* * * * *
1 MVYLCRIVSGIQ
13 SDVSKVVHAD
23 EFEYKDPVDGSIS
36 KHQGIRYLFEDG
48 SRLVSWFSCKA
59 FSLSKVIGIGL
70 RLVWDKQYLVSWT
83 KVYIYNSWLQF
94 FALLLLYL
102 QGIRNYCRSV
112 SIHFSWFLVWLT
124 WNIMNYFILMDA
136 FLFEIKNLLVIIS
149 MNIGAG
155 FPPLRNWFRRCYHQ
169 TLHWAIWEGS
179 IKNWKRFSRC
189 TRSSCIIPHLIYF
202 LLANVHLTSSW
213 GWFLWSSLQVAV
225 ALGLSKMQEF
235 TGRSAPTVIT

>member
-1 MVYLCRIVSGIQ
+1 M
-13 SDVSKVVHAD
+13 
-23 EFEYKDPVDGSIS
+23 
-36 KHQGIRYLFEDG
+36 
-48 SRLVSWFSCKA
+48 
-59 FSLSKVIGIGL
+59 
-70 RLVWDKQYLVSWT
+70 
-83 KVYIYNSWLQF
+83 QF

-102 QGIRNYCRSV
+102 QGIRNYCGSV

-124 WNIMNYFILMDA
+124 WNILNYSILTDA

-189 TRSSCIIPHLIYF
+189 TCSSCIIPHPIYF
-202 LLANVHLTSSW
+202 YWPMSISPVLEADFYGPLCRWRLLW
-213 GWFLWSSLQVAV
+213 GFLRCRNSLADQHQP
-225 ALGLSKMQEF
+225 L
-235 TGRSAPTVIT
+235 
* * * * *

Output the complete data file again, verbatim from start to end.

1 MVYLCRIVSGIQ
13 SDVSKVVHAD
23 EFEYKDPVDGSIS
36 KHQGIRYLFEDG
48 SRLVSWFSCKA
59 FSLSKVIGIGL
70 RLVWDKQYLVSWT
83 KVYIYNSWLQF
94 FALLLLYL
102 QGIRNYCRSV
112 SIHFSWFLVWLT
124 WNIMNYFILMDA
136 FLFEIKNLLVIIS
149 MNIGAG
155 FPPLRNWFRRCYHQ
169 TLHWAIWEGS
179 IKNWKRFSRC
189 TRSSCIIPHLIYF
202 LLANVHLTSSW
213 GWFLWSSLQVAV
225 ALGLSKMQEF
235 TGRSAPTVIT

>member
-1 MVYLCRIVSGIQ
+1 M
-13 SDVSKVVHAD
+13 
-23 EFEYKDPVDGSIS
+23 
-36 KHQGIRYLFEDG
+36 
-48 SRLVSWFSCKA
+48 
-59 FSLSKVIGIGL
+59 
-70 RLVWDKQYLVSWT
+70 
-83 KVYIYNSWLQF
+83 QF

-102 QGIRNYCRSV
+102 QGIRNYCGSV

-124 WNIMNYFILMDA
+124 WNILNYSILTDA

-189 TRSSCIIPHLIYF
+189 TCSSCIIPHPIYF
-202 LLANVHLTSSW
+202 YWPMSISPVLEADFYGPLCRWRLLW
-213 GWFLWSSLQVAV
+213 GFLRCRNSLADQHQP
-225 ALGLSKMQEF
+225 L
-235 TGRSAPTVIT
+235 